DENVER -- In its 24th season as one of MLB's top hitters' havens, Coors Field has wreaked havoc on many confident pitchers' demeanors. Not 24-year-old Padres rookie left-hander Joey Lucchesi, who made his third career start in Tuesday's 5-2 win over the Rockies and pitched six strong innings to earn his
DENVER -- In its 24th season as one of MLB's top hitters' havens, Coors Field has wreaked havoc on many confident pitchers' demeanors. Not 24-year-old Padres rookie left-hander Joey Lucchesi, who made his third career start in Tuesday's 5-2 win over the Rockies and pitched six strong innings to earn his first big league win.
"Feels awesome, feels great," said Lucchesi, the Padres' No. 9 prospect per MLB Pipeline. "I had a beer shower downstairs. Pretty cold."
After striking out DJ LeMahieu to open the first, Lucchesi had a throwing error to first base on a Chris Iannetta comebacker to the mound, letting him reach safely. Lucchesi struck out Nolan Arenado, but missed his spot to Trevor Story, giving up a two-run homer to right field.
"I thought that was a bad pitch," Lucchesi said. "I was trying to go low and away, and I cut it middle-up. I realized that I needed to focus up and hit my spots, and that's what I did."
Lucchesi retired seven in a row after Story's homer, and he didn't let another runner past first. The left-hander allowed four hits and a walk, while striking out eight over six-plus innings.
"It's fun to watch him pitch," manager Andy Green said. "He competes, he's not afraid, throws his pitches with conviction and stays incredibly focused the whole game."
It was Lucchesi's maturity that impressed Green the most, especially his ability to recover after a rocky first inning.
"It happens to a ton of guys who make an error in the first inning," Green said. "You see that a lot with younger guys. They make an error, and they don't turn around and make a perfect feed later on in the game to turn a double play that was crucial. He did. He did those things very well. You have to enjoy watching him pitch. He's pretty exceptional."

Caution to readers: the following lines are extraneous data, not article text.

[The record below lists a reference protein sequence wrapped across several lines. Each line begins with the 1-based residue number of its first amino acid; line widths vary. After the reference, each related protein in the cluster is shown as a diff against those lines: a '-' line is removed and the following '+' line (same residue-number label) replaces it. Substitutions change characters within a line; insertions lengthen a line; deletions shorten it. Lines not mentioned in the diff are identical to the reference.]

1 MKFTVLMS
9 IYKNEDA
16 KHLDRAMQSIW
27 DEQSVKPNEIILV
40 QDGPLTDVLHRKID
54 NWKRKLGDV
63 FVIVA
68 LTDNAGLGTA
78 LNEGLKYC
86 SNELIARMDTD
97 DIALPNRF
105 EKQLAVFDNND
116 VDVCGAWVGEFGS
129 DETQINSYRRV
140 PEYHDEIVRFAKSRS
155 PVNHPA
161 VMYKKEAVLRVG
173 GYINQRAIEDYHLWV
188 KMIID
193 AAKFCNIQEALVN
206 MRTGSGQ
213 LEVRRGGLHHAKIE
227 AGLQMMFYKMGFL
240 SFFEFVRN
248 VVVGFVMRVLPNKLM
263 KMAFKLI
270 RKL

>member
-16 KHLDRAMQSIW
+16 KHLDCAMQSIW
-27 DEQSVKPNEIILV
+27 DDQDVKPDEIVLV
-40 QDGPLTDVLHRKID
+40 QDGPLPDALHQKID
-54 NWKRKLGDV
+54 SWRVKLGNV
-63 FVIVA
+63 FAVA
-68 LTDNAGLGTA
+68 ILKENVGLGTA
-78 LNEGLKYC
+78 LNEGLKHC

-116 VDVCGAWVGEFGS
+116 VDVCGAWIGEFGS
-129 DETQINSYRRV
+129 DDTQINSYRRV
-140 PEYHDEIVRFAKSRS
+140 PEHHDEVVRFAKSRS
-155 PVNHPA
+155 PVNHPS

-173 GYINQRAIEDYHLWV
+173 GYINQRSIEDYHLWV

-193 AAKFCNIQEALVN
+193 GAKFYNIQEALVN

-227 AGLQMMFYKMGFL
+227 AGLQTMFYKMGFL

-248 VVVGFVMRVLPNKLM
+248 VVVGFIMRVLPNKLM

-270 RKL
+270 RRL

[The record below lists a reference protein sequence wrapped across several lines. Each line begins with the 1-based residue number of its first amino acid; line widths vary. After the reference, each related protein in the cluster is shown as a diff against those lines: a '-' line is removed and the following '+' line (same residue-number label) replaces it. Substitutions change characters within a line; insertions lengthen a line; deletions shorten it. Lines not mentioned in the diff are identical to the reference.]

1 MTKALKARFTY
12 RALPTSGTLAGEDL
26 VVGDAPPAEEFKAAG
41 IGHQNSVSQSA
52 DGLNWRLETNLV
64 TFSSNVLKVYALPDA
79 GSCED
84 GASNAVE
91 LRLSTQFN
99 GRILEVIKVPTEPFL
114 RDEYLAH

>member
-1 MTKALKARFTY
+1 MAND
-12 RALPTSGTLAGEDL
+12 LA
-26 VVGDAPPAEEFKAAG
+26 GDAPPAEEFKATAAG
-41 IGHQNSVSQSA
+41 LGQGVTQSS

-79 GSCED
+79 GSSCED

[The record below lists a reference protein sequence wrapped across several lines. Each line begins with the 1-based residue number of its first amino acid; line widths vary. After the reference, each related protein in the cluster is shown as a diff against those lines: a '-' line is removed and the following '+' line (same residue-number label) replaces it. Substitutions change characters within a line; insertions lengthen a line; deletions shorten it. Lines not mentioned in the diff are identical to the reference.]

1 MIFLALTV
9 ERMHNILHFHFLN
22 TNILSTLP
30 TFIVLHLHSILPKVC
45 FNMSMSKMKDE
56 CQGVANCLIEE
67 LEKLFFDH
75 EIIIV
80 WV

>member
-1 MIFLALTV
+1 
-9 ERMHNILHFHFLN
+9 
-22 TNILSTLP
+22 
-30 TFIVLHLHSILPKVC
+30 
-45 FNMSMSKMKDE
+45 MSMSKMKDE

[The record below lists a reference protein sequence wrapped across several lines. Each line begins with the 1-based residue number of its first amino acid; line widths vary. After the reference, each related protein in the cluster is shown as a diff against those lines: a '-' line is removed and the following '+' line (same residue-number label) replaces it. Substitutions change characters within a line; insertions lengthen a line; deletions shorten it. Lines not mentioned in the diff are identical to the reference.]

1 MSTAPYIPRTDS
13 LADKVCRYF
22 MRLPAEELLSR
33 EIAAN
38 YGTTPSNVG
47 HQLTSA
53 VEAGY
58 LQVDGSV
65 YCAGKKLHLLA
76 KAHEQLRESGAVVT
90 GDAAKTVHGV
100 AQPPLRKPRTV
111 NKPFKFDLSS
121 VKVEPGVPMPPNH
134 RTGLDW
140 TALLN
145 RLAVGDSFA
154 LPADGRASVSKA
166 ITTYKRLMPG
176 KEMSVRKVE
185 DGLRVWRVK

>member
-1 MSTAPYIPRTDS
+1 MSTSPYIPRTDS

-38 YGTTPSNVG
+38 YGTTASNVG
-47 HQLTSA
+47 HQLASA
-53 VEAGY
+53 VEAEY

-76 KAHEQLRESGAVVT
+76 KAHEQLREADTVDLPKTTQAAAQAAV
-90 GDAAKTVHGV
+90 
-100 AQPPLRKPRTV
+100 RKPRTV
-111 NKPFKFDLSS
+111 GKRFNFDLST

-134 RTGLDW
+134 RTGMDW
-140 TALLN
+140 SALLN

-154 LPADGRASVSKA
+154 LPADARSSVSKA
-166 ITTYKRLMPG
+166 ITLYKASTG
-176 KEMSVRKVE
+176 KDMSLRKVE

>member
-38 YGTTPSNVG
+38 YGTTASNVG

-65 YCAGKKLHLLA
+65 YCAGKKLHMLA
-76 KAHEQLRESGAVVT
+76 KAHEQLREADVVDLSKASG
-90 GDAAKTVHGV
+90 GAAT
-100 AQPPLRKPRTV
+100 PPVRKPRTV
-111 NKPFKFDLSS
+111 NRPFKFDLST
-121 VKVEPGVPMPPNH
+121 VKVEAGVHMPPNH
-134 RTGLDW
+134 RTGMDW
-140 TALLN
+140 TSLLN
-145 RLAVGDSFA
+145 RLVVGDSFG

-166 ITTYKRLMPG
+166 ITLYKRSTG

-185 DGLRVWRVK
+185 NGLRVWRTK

And Lucchesi impressed the opposing Rockies as well.
"He's a little bit funky," Colorado manager Bud Black said. "There's some deception to his delivery. He kept the ball away from us. He made us reach a little bit. He's got a good curveball from a guy who's tall, has a higher arm slot, a fastball with angle, a good hook with angle and a change. And he threw strikes."
Pitching his first game at hitter-friendly Coors Field, Lucchesi said he treated the game like any other.
"I thought it was going to be really freezing, but luckily, my day was a bit warmer than yesterday," Lucchesi said. "I didn't ask about it. I just came here and said, 'I'm going to do my job.' The balls were more slippery than usual, and I needed to get rosin every other pitch, it felt like. It helped out with my grip, and I was able to hit my spots."
The combination of Lucchesi's stuff and confidence on the mound is making an impression on teammates and rivals alike.
"You just love the demeanor more than anything else," Green said. "That's what you end up believing in. He just keeps focused. He's locked in. If something goes bad, it doesn't bother him. That in itself is incredibly valuable, but the stuff really plays, too. The deception's there. It's uncomfortable at-bats. It's awkward for guys. All those things add up to a good-looking young pitcher."
Owen Perkins is a contributor to MLB.com based in Denver.